Apple (NASDAQ:AAPL) stock is down almost 20% year-to-date and down about 40% from its September peak over $700 a share.
Critics are talking about the end of margins, the end of investor optimism, the end of its dominance in the smartphone market … and all of those things are true.
Proponents are talking about the single-digit P/E, the $140 billion in cash and investments, the fact that profits and sales are still growing despite the doom and gloom … and all those things are true too.
So the $400-billion-dollar question — is Apple stock a buy?
It may be for the long term, I suppose. But the bottom line is that there is far too much short-term volatility to risk placing a bet on this tech giant — especially given underperformance amid a significant rally for the S&P 500.
Yes, there are rumors that Apple will spend tens of billions on a dividend increase and a stock buyback program, setting a “floor” under the stock. This comes after a high-profile move from big-time Apple investor and hedge fund icon David Einhorn complaining of a need to deliver cash back to shareholders.
But unfortunately, that may not be enough. Because as Jeff Gundlach recently explained, Apple has completely debunked the idea of efficient markets and fair value based on fundamentals.
In other words, Apple remains a sentiment-driven investment above all else, and that means traders are taking the tiger by the tail. Rumors and psychology rule the roost.
What Could Turn Apple Around?
Apple could come back with a big catalyst, like the launch of an innovative device that connects with consumers, but I wouldn’t hang my hat on an iWatch or iTV. Margins on televisions are notoriously thin, and a Dick Tracy watch is very sci-fi but far from populist or practical.
What about spending that war chest on a competitor to grow and gain a foothold in a new market? Well, buyouts aren’t historically Apple’s style, and there are no clear acquisition ideas that would make an immediate impact. Remember, this is a company clearing $150 billion in annual revenue, so only a mammoth deal would make an impact.
There’s also a chance that some financial tricks could cheer up shareholders — including producing one of the most aggressive dividend and buyback plans in tech, by some reports.
Delivering cash back to shareholders is a tempting carrot, but it doesn’t seem likely to move the needle on sentiment in the short term. Some, like growth guru Louis Navellier, think stock buybacks are always a good thing. But keep in mind Apple’s repurchasing stated in October 2012 when shares were in the high-$600 range. Not exactly good timing to spend that money. Buying a top is always a risk with buybacks, because corporations tend to be flush with cash just as momentum wanes. And many investors are hip to the fact that buybacks are a bit of clever accounting, shrinking the denominator in EPS without ever growing the earnings part of the equation.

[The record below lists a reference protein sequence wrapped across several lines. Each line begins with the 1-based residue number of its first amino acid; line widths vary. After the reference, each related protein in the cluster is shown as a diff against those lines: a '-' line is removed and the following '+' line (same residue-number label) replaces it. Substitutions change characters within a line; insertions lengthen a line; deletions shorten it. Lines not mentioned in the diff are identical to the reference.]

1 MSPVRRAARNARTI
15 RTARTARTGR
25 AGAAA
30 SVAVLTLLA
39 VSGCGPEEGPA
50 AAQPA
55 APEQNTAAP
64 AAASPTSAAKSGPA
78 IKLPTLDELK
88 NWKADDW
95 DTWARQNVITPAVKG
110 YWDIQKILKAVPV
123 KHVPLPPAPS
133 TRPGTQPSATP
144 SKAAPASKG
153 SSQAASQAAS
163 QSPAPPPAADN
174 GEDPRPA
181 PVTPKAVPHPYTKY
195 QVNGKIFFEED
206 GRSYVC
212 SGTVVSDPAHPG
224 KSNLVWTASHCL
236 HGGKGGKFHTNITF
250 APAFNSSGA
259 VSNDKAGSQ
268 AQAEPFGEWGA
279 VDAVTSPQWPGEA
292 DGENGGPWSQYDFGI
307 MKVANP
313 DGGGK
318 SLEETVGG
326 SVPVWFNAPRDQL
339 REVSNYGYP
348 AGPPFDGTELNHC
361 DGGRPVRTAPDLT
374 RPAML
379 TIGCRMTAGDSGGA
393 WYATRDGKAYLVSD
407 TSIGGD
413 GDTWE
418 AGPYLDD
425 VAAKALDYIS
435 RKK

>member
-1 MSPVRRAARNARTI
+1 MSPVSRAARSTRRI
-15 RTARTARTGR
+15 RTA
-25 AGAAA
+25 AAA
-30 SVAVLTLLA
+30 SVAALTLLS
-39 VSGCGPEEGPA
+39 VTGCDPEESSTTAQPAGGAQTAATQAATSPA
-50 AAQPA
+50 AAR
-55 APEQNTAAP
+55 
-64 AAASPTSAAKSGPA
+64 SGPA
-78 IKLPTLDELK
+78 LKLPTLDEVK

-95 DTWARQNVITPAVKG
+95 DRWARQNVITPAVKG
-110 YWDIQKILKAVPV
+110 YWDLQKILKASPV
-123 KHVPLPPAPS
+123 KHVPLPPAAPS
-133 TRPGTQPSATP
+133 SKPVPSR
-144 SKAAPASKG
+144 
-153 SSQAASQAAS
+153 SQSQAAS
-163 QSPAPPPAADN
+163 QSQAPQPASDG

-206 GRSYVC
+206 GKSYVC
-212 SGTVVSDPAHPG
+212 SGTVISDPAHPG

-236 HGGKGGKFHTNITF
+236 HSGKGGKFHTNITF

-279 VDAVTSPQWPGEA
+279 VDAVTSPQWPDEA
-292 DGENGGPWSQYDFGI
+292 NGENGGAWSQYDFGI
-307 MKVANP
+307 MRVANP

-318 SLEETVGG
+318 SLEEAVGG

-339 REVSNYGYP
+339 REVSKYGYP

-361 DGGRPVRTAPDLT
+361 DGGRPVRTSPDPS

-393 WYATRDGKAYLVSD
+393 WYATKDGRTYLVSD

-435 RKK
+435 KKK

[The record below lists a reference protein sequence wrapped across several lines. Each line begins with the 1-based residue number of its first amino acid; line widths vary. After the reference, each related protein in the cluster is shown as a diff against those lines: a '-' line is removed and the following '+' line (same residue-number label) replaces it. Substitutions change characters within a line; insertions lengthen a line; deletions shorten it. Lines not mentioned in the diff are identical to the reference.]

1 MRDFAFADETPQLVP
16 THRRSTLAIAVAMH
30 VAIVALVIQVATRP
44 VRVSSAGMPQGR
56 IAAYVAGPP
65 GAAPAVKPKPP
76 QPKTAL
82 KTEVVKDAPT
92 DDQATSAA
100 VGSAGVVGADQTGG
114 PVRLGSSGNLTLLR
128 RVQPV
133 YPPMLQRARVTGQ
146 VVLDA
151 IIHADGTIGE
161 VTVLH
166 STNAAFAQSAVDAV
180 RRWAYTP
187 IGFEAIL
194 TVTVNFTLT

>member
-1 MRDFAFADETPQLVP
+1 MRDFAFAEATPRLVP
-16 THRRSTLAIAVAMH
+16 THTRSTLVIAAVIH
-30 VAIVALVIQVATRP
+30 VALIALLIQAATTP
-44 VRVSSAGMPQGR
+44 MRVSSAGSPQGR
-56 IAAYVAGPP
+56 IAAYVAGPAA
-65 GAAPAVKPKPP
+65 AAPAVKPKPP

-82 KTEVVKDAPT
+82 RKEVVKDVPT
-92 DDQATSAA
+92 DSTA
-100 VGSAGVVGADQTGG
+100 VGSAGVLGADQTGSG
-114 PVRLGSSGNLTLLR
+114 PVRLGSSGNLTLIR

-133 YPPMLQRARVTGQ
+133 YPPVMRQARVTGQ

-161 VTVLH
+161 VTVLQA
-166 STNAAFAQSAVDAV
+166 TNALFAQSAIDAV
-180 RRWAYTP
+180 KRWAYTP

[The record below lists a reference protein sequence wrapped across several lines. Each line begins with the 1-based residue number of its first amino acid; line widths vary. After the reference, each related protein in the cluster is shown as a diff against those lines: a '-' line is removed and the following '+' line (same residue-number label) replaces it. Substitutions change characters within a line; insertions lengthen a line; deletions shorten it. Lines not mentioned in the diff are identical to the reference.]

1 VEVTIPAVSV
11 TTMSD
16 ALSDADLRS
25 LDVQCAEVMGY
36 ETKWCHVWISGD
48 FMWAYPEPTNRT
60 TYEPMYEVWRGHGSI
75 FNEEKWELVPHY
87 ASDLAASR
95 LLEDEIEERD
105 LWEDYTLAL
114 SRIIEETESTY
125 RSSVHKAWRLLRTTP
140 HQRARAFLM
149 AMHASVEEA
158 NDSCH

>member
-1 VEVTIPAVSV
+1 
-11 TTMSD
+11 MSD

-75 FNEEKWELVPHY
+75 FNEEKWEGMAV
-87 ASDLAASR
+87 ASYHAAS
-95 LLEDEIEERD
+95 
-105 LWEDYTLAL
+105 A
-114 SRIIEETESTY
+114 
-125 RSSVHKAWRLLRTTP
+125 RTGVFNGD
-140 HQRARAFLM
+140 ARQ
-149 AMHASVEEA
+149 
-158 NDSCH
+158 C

And as for dividends, the company already yields 2.5% — more than 10-year U.S. Treasuries. I suppose Apple could double its $10.60 annual dividend to over $21 since that’s still last than half of its fiscal 2014 earnings per share … but the millions of investors looking for Apple to continue innovating won’t be thrilled to see it take the foot off the gas on product development and instead divert its cash flow to dividends. That would be the equivalent of admitting that very little growth remains beyond Apple’s current reach, and that the business has plateaued the same way Coca-Cola (NYSE:KO) or McDonald’s (NYSE:MCD) has.
Oh yeah, and all those arguments about EPS growth forecasts and P/E ratios based on 2014 earnings? Just remember that earnings are notoriously subject to change. Take the March earnings cut from Credit Suisse on iPhone fears as just one data point.
Tech Is Wide Open
We haven’t even talked about the tech landscape yet. That’s because nobody knows where we’re going from here.
And don’t forget Microsoft (NASDAQ:MSFT) Surface and the new Z10 and Q10 from BlackBerry (NASDAQ:BBRY). These companies may never be sexy with consumers but they remain powerhouses in enterprise. Despite Apple’s overtures at being a player with businesses and government, almost every IT person I know laments the very inflexible and inconvenient quirks of making iOS devices the norm on their networks.
In short, there are a ton of moving parts for Apple stock — both on the tech front and the investor sentiment side. To me, that adds up to one hot potato in the short term.
And if you believe the current market highs will fade in the coming months, then there’s even less reason to play with AAPL now.
- My breakup letter to Apple. (The Slant)
- An analyst who predicted the AAPL tumble now says sell Google and buy Apple. (Apple 2.0 via CNNMoney)
- Mark St. Cyr says Apple’s price crash may be a blessing in disguise for the company as it evolves in a post-Jobs era. (Slope of Hope)
- A brain drain could be much worse for Apple than Android competition or investor sentiment. (Business Insider)
- If Apple follows the oil analogy, it still has some falling to do. (Market Anthropology)
Jeff Reeves is the editor of InvestorPlace.com and the author of “The Frugal Investor’s Guide to Finding Great Stocks.” Write him at email@example.com or follow him on Twitter via @JeffReevesIP. As of this writing, he did not own a position in any of the stocks named here.